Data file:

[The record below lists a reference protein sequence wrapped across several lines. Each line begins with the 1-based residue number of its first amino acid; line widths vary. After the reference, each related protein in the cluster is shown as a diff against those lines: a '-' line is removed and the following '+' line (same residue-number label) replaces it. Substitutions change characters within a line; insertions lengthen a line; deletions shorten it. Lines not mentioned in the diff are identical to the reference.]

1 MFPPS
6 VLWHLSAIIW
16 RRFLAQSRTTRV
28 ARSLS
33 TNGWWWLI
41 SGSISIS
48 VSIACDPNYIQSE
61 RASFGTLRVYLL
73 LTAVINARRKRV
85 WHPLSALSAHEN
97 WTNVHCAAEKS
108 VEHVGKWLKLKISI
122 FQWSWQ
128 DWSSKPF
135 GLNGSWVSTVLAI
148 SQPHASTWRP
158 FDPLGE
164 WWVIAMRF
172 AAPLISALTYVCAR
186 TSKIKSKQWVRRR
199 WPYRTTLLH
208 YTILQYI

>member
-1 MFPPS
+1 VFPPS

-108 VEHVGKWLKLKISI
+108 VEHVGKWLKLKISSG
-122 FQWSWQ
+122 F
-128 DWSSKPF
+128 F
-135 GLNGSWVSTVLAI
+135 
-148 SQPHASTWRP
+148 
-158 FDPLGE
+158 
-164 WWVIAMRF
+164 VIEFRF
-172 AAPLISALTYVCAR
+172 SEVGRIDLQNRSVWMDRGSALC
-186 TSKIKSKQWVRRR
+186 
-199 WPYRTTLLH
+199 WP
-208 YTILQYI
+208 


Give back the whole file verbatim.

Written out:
[The record below lists a reference protein sequence wrapped across several lines. Each line begins with the 1-based residue number of its first amino acid; line widths vary. After the reference, each related protein in the cluster is shown as a diff against those lines: a '-' line is removed and the following '+' line (same residue-number label) replaces it. Substitutions change characters within a line; insertions lengthen a line; deletions shorten it. Lines not mentioned in the diff are identical to the reference.]

1 MFPPS
6 VLWHLSAIIW
16 RRFLAQSRTTRV
28 ARSLS
33 TNGWWWLI
41 SGSISIS
48 VSIACDPNYIQSE
61 RASFGTLRVYLL
73 LTAVINARRKRV
85 WHPLSALSAHEN
97 WTNVHCAAEKS
108 VEHVGKWLKLKISI
122 FQWSWQ
128 DWSSKPF
135 GLNGSWVSTVLAI
148 SQPHASTWRP
158 FDPLGE
164 WWVIAMRF
172 AAPLISALTYVCAR
186 TSKIKSKQWVRRR
199 WPYRTTLLH
208 YTILQYI

>member
-1 MFPPS
+1 VFPPS

-108 VEHVGKWLKLKISI
+108 VEHVGKWLKLKISSG
-122 FQWSWQ
+122 F
-128 DWSSKPF
+128 F
-135 GLNGSWVSTVLAI
+135 
-148 SQPHASTWRP
+148 
-158 FDPLGE
+158 
-164 WWVIAMRF
+164 VIEFRF
-172 AAPLISALTYVCAR
+172 SEVGRIDLQNRSVWMDRGSALC
-186 TSKIKSKQWVRRR
+186 
-199 WPYRTTLLH
+199 WP
-208 YTILQYI
+208 